Renaissance madrigals and twentieth-century social media don’t at first seem likely bed-fellows. However, Martin - the protagonist of The Second Violinist, a new opera by composer Donnacha Dennehy and librettist Enda Walsh - is, like the late sixteenth-century composer, Carlo Gesualdo, an artist with homicidal tendencies. And, Dennehy and Walsh bring music, madness and murder together in a Nordic noir thriller that has more than a touch of Stringbergian psychological anxiety, analysis and antagonism.

The Rake's Progress: British Youth Opera

The cautionary tale which W.H. Auden and Chester Kallman fashioned for Igor Stravinsky’s 1951 opera, The Rake’s Progress - recounting the downward course of an archetypal libertine from the faux fulfilment of matrimonial and monetary dreams to the grim reality of madness and death - was, of course, an elaboration of William Hogarth’s 1733 series of eight engravings.

Prom 71: John Eliot Gardiner and the Orchestre Revolutionaire et Romantique play Berlioz

Having recently recorded the role of Dido in Berlioz' Les Troyens on Warner Classics, there was genuine excitement at the prospect of hearing Joyce DiDonato performing Dido's death scene live at the BBC Proms. She joined John Eliot Gardiner and the Orchestre Revolutionaire et Romantique for an all-Berlioz Prom at the Royal Albert Hall on Wednesday 5 September 2018. As well as the scene from Les Troyens, DiDonato sang La mort de Cleopatre and the orchestra performed the overture Le Corsaire and The Royal Hunt and Storm from Les Troyens, and were joined by viola player Antoine Tamestit for Harold in Italy.

ENO Studio Live: Paul Bunyan

“A telegram, a telegram,/ A telegram from Hollywood./ Inkslinger is the name; And I think that the news is good.” The Western Union Boy’s missive, delivered to Johnny Inkslinger in the closing moments of 1941 ‘choral operetta’ Paul Bunyan and directly connecting the American Dream with success in Tinseltown, may have echoed an offer that Benjamin Britten himself received, for the composer had written expectantly to Wulff Scherchen on 7th February 1939, ‘(((Shshshsssh … I may have an offer from Holywood [sic] for a film, but don’t say a word))).’ Ten days later he wrote again: ‘Hollywood seems a bit nearer - I’ve got an interview with the Producer on Monday’.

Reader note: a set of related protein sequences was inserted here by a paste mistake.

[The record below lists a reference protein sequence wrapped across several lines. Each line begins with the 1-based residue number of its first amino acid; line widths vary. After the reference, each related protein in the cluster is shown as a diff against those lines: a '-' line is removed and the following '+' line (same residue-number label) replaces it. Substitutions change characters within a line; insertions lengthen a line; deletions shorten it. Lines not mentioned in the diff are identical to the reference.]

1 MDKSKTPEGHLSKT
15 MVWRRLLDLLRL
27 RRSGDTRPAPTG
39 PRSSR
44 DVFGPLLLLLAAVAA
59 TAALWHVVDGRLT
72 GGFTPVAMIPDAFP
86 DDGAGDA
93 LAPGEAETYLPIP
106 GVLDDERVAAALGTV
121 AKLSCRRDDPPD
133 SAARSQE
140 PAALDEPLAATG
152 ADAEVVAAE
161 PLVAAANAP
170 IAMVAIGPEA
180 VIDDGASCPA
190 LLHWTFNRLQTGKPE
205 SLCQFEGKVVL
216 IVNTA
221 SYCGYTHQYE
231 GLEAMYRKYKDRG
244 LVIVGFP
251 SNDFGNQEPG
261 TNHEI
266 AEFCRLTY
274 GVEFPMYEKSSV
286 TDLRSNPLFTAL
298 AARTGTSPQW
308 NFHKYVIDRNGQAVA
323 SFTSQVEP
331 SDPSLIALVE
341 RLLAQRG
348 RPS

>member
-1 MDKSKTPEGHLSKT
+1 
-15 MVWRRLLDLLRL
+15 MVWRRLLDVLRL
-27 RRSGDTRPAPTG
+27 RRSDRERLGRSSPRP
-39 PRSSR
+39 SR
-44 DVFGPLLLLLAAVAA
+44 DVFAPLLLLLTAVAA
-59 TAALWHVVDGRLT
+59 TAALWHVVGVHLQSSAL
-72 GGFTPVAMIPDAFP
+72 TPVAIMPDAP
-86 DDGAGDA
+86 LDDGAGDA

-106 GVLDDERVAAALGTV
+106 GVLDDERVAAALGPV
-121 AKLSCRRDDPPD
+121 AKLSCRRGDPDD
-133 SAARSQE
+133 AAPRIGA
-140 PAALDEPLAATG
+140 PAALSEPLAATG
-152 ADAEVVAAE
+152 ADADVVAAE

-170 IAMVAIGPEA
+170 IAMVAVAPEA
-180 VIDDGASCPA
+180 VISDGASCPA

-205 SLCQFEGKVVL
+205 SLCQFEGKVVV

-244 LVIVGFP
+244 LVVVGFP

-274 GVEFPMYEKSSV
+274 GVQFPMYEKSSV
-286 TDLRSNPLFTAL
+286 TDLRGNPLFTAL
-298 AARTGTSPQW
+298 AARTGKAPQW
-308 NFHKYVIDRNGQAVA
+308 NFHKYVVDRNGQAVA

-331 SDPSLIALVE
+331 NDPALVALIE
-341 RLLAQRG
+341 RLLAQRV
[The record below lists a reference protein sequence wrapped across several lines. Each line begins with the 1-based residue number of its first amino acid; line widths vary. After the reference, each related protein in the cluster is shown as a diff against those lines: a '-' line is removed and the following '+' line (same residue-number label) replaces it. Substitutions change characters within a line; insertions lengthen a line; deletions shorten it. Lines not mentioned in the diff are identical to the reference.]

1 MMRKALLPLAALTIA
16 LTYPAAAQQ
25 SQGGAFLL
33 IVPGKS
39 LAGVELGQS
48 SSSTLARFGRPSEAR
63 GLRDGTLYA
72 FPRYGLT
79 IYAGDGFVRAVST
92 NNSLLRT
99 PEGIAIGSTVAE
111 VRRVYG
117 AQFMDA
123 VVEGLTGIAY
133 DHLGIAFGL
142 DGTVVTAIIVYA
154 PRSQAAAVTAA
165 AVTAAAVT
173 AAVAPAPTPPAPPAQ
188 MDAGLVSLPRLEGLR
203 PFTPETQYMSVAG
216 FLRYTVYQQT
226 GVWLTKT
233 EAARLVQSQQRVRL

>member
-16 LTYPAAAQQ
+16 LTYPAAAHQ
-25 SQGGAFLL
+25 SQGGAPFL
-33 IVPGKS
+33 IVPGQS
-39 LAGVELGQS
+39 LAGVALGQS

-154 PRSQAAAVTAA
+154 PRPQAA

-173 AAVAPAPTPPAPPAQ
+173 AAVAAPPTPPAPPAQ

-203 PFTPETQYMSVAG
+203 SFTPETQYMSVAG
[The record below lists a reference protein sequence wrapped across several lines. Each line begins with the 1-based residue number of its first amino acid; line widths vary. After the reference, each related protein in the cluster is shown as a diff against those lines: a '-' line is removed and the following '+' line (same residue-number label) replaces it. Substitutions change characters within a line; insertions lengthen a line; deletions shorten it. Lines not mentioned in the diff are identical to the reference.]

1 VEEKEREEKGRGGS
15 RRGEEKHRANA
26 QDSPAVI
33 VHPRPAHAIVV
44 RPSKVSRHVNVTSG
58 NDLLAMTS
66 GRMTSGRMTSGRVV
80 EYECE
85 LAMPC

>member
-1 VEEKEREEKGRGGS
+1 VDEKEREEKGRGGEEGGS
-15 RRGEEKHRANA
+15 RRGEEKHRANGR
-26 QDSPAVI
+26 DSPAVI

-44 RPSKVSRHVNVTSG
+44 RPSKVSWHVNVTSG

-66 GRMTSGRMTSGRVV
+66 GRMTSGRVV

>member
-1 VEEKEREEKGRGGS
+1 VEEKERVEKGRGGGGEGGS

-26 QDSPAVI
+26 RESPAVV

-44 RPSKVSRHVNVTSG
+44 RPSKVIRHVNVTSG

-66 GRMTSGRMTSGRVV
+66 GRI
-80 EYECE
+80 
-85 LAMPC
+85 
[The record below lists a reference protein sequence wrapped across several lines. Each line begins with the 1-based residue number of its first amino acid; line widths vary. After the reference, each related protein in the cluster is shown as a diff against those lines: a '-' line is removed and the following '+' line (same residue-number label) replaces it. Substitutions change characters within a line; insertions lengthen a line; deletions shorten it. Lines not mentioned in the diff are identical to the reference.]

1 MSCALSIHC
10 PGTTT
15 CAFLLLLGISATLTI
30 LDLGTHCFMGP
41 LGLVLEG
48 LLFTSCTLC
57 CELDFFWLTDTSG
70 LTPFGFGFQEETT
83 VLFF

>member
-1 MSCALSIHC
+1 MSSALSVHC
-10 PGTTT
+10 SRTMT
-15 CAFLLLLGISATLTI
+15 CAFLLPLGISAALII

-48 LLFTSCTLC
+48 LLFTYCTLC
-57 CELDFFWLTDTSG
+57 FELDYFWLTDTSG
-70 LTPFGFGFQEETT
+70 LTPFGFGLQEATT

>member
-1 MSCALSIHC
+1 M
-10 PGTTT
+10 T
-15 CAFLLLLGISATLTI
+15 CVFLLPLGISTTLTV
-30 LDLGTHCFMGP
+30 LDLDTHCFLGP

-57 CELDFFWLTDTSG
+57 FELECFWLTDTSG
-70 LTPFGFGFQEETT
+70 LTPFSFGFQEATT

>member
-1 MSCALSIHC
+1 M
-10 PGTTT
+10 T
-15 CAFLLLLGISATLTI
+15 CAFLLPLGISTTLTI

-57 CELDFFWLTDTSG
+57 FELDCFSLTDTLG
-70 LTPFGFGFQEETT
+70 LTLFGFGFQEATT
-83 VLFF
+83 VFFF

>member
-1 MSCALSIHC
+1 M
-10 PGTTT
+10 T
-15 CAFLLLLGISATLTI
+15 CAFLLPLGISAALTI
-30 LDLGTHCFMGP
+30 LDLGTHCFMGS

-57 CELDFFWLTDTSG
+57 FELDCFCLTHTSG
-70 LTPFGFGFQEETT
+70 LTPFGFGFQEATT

Young audience embraces Die Zauberflöte at Dutch National Opera

The Dutch National Opera season opens officially on the 7th of September with a third run of Simon McBurney’s production of Mozart’s Die Zauberflöte, an unqualified success at its 2012 premiere. Last Tuesday, however, an audience aged between sixteen and thirty-five got to see a preview of this co-production with English National Opera and the Aix-en-Provence Festival.

Prom 67: The Boston Symphony Orchestra play Mahler’s Third

Mahler and I, at least in the concert hall, parted company over a decade ago - and with his Third Symphony it has been an even longer abandonment, fifteen years. Reviewing can nurture great love for music; but it can also become so obsessive for a single composer it can make one profoundly unresponsive to their music. This was my tragedy with Mahler.

Bampton Classical Opera Goes to the Ball

I wonder if Cinderella realised that when she found her Prince she would also find international fame, becoming not just a Princess but also a global celebrity and icon. The glass slipper, placed loving on her shapely foot, has graced theatres, variety halls, cinema screens and opera houses - even postage stamps - and the perennial popularity of this rags-to-riches fairy-tale, in which innocence and goodness triumph over injustice and oppression, shows no signs of waning.

A Landmark Revival of Sullivan's Haddon Hall

With The Gondoliers of 1889, the main period of Arthur Sullivan's celebrated collaboration with W. S. Gilbert came to an end, and with it the golden age of British operetta. Sullivan was accordingly at liberty to compose more serious and emotional operas, as he had long desired, and turned first to the moribund tradition of "Grand Opera" with Ivanhoe (1891).

Die Meistersinger at Bayreuth

Famously, controversy is the stuff of Bayreuth, be it artistic, philosophic or political. As well occasionally a Bayreuth production can simply be illuminating, as is the Barrie Kosky production of Wagner’s only comedy, Die Meistersinger.